Chattah, Black spar in Republican AG primary
Republican candidates for Nevada attorney general Sigal Chattah and Tisha Black
Nevada Republicans have two choices in the primary race for Attorney General – Sigal Chattah, a civil and criminal attorney who says she wants to imprison women who have abortions, and Tisha Black, a business attorney who denies, despite evidence, that she contributed in 2015 to Steve Sisolak, a Democrat then seeking reelection to the Clark County Commission.
“I don’t know what you are talking about,” Black said during a phone interview of the contribution that bears her name, albeit misspelled, as well as her address. A campaign staffer did not respond to requests for additional comment on the contribution.
Chattah initially raised the issue earlier this month during a debate on Nevada Newsmakers.
“That is a straight up lie. I have never given Steve Sisolak a dime in my life,” Black said during the debate.
Black, the founder of the Nevada Cannabis Association, the lobbying arm of the cannabis industry, is a board member of Clear River, LLC, a cannabis company owned in part by her father, developer and former casino owner Robert R. Black Sr., also known as Randy Black.
Clear River, LLC contributed $10,000 to Sisolak in 2015, $10,000 to Sisolak in 2020, and $10,000 to his inaugural committee. Black Sr. contributed $8,000 to Sisolak in 2017 and $5,000 in 2018 to then-Attorney General-elect Aaron Ford, who his daughter now hopes to challenge in the general election.
The AG is the state’s top law enforcement officer and routinely engages in criminal prosecution. Black has no experience practicing criminal law and takes issue with Chattah’s history as a defense attorney.
“A lifetime defending criminals sounds soft on crime to me,” Black said on Newsmakers.
The Sixth Amendment of the U.S. Constitution affords all defendants the right to counsel.
“I don’t think it (criminal experience) is necessary. The AG has, you know, there’s 120 attorneys in there,” Black said.” I think the ability to liaise with the local DA in each county to see what their problem is, you know, to see how they do their problems and how they would be best supported is the way to best use the resources.”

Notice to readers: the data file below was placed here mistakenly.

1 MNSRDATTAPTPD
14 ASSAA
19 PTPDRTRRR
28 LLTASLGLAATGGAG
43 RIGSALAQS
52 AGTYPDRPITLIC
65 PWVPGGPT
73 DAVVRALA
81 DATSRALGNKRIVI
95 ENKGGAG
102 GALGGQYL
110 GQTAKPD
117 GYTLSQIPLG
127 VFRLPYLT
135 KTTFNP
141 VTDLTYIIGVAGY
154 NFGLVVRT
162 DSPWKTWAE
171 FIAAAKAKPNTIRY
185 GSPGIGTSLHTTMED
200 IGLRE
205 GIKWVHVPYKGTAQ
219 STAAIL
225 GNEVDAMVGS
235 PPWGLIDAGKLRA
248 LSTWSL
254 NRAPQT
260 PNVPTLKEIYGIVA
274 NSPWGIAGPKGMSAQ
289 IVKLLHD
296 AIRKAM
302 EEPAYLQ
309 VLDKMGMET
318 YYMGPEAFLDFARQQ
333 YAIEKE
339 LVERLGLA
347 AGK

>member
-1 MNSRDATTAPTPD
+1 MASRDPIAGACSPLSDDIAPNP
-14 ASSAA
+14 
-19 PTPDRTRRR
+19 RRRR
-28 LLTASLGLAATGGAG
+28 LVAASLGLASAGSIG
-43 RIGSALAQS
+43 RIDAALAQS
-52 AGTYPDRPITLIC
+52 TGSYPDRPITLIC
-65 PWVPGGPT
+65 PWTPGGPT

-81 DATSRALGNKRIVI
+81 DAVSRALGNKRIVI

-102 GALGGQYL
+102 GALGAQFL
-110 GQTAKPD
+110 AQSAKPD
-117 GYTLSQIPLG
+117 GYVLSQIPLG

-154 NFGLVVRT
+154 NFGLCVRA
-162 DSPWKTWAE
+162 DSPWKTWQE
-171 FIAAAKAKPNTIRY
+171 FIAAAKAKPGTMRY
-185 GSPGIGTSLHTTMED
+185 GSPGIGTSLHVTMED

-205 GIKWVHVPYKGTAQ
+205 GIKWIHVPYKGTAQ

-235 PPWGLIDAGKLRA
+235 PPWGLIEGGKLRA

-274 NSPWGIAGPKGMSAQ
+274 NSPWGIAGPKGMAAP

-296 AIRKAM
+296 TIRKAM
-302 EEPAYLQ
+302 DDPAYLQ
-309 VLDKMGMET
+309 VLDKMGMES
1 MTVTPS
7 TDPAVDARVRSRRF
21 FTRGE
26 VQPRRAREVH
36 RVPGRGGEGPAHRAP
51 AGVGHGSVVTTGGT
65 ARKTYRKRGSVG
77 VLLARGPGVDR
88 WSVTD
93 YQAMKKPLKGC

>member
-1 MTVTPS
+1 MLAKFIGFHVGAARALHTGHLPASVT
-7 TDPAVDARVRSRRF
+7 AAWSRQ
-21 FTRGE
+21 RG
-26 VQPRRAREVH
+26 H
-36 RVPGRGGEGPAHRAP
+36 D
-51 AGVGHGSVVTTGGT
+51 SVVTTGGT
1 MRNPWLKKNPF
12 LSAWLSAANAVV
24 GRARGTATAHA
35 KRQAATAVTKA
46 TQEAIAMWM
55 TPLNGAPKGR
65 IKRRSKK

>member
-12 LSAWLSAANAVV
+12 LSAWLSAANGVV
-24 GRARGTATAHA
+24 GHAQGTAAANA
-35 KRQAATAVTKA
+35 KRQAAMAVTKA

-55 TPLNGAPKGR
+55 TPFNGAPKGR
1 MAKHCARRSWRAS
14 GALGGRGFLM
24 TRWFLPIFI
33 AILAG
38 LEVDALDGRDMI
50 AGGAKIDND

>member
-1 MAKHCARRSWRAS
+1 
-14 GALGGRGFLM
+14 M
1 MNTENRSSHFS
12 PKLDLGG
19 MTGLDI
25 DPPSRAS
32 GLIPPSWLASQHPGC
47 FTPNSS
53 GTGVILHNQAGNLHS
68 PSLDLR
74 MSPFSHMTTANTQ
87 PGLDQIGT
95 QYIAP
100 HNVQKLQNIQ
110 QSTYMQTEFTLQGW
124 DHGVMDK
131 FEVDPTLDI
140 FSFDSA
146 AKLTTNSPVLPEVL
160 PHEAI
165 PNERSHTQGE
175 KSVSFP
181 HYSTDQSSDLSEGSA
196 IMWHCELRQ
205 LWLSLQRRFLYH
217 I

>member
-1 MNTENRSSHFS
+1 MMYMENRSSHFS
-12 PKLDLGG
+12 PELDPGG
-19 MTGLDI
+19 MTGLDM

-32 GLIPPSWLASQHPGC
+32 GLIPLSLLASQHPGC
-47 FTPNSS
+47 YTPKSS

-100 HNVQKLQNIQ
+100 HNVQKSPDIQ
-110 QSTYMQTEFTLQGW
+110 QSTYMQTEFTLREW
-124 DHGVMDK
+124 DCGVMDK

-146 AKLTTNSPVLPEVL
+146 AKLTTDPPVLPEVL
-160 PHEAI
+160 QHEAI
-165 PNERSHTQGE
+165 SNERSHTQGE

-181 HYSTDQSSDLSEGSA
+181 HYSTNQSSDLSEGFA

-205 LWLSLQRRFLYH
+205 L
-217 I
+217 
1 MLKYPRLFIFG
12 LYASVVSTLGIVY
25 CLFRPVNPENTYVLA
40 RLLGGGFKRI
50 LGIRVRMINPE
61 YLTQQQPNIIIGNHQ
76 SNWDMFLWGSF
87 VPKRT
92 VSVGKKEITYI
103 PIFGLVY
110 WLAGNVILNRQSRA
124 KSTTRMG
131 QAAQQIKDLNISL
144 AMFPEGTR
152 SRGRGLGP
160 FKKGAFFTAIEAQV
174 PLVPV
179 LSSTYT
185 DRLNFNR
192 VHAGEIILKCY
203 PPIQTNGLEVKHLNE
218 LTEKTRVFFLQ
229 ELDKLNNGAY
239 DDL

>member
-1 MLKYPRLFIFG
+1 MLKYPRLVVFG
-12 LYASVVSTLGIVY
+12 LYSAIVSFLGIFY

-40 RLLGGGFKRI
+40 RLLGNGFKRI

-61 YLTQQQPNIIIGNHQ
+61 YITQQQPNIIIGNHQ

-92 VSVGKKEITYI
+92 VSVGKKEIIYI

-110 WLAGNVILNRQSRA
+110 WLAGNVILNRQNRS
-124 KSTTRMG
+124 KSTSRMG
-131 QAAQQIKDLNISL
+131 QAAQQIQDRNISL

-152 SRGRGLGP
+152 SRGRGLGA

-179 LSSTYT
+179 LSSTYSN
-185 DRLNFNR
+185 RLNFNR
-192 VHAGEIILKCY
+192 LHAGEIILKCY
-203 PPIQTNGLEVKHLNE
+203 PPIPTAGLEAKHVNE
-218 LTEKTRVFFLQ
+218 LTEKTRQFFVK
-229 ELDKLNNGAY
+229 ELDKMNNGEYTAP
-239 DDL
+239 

Black ran for Clark County Commission in 2018. She lost in the general election to Justin Jones by a margin of eight percentage points. She has raised almost $374,000 for this campaign and reported $363,412 on hand as of March.
Chattah, who is making her first run for office, failed to keep an appointment for an interview with the Current and refused to reschedule. She raised $455,000 last year, another $87,429 this year, and had $324,800 on hand at the end of the first quarter of the year.
As the nation confronts the possibility that the U.S. Supreme Court will reverse 50 years of precedent on reproductive rights by striking Roe v. Wade and sending the abortion issue back to the states, both Republican AG candidates mangled the state of play in Nevada during their debate on Nevada Newsmakers.
“It’s in the constitution,” Chattah insisted of the right to abortion in Nevada, even after host Sam Shad attempted to correct her by stating abortion is codified in statute.
Black followed her opponent’s lead.
“I had a human moment. I made a mistake. I was nervous,” Black told the Current, adding as AG she would not seek changes to abortion law.
Chattah later issued a statement acknowledging the error.
“Question 7 didn’t embed the right to terminate a pregnancy in the Constitution,” she wrote. “And it didn’t embed the Nevada law protecting the right to terminate a pregnancy in the Constitution. What it did was constitutionally prohibit the Legislature from changing the law.”
Chattah wants to prosecute and imprison women who seek an abortion. Efforts to do so in other states, such as Texas, have drawn public protests.
“The way I look at it is the same way that we do sentencing enhancements on unborn children, victims of unborn children. I would marry it to that,” Chattah said on Nevada Newsmakers, adding she believes “life begins at the time of fetal heartbeat.”
However, sentencing enhancements in Nevada law apply only to a so-called “quick” fetus, meaning the mother has felt its movements, which generally occurs 16 to 20 weeks into pregnancy. Chattah did not respond to questions about whether she would seek to imprison women who abort their pregnancies at an earlier stage, and for how long.
Both candidates insisted during the Newsmakers debate that as AG, they would not defend programs with which they personally disagree. But earlier this year, Chattah told the Nevada Independent she has an obligation to uphold the law. “And that applies to every law in the state,” she said.
During the pandemic, Chattah challenged Sisolak’s restrictions on church attendance, arguing they violated the First Amendment and singled out places of worship. She appealed a federal court ruling to the Ninth Circuit Court of Appeals, which ruled in favor of the churches.
Chattah, along with Republican gubernatorial candidate Joey Gilbert, unsuccessfully challenged the mask mandate in Clark County schools.